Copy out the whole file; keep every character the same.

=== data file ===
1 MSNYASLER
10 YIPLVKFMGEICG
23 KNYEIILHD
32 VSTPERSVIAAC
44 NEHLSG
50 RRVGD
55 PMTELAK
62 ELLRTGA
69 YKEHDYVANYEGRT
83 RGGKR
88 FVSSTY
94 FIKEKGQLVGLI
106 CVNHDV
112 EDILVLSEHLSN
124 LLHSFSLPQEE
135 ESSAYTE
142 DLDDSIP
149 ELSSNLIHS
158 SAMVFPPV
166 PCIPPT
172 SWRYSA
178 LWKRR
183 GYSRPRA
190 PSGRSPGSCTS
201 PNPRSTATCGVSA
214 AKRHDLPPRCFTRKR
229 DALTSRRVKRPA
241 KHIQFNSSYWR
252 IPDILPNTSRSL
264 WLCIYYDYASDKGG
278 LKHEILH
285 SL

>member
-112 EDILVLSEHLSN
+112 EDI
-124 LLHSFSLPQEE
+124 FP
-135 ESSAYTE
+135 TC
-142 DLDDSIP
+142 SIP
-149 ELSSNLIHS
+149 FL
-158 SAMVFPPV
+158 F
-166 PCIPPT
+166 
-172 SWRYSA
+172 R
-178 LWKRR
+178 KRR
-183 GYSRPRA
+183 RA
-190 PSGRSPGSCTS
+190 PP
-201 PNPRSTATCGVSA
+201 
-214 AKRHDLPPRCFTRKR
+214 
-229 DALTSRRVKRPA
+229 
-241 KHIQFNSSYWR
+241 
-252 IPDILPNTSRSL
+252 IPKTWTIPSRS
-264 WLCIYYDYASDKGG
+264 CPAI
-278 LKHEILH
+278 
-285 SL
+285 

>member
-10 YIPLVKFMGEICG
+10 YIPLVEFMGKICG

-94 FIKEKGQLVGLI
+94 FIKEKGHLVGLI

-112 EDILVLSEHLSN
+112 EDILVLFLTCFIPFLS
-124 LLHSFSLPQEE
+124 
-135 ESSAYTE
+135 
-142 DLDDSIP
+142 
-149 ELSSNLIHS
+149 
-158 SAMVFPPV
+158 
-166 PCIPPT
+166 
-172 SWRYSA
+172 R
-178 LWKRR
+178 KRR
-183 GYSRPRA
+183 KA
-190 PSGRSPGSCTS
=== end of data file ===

1 MSNYASLER
10 YIPLVKFMGEICG
23 KNYEIILHD
32 VSTPERSVIAAC
44 NEHLSG
50 RRVGD
55 PMTELAK
62 ELLRTGA
69 YKEHDYVANYEGRT
83 RGGKR
88 FVSSTY
94 FIKEKGQLVGLI
106 CVNHDV
112 EDILVLSEHLSN
124 LLHSFSLPQEE
135 ESSAYTE
142 DLDDSIP
149 ELSSNLIHS
158 SAMVFPPV
166 PCIPPT
172 SWRYSA
178 LWKRR
183 GYSRPRA
190 PSGRSPGSCTS
201 PNPRSTATCGVSA
214 AKRHDLPPRCFTRKR
229 DALTSRRVKRPA
241 KHIQFNSSYWR
252 IPDILPNTSRSL
264 WLCIYYDYASDKGG
278 LKHEILH
285 SL

>member
-112 EDILVLSEHLSN
+112 EDI
-124 LLHSFSLPQEE
+124 FP
-135 ESSAYTE
+135 TC
-142 DLDDSIP
+142 SIP
-149 ELSSNLIHS
+149 FL
-158 SAMVFPPV
+158 F
-166 PCIPPT
+166 
-172 SWRYSA
+172 R
-178 LWKRR
+178 KRR
-183 GYSRPRA
+183 RA
-190 PSGRSPGSCTS
+190 PP
-201 PNPRSTATCGVSA
+201 
-214 AKRHDLPPRCFTRKR
+214 
-229 DALTSRRVKRPA
+229 
-241 KHIQFNSSYWR
+241 
-252 IPDILPNTSRSL
+252 IPKTWTIPSRS
-264 WLCIYYDYASDKGG
+264 CPAI
-278 LKHEILH
+278 
-285 SL
+285 

>member
-10 YIPLVKFMGEICG
+10 YIPLVEFMGKICG

-94 FIKEKGQLVGLI
+94 FIKEKGHLVGLI

-112 EDILVLSEHLSN
+112 EDILVLFLTCFIPFLS
-124 LLHSFSLPQEE
+124 
-135 ESSAYTE
+135 
-142 DLDDSIP
+142 
-149 ELSSNLIHS
+149 
-158 SAMVFPPV
+158 
-166 PCIPPT
+166 
-172 SWRYSA
+172 R
-178 LWKRR
+178 KRR
-183 GYSRPRA
+183 KA
-190 PSGRSPGSCTS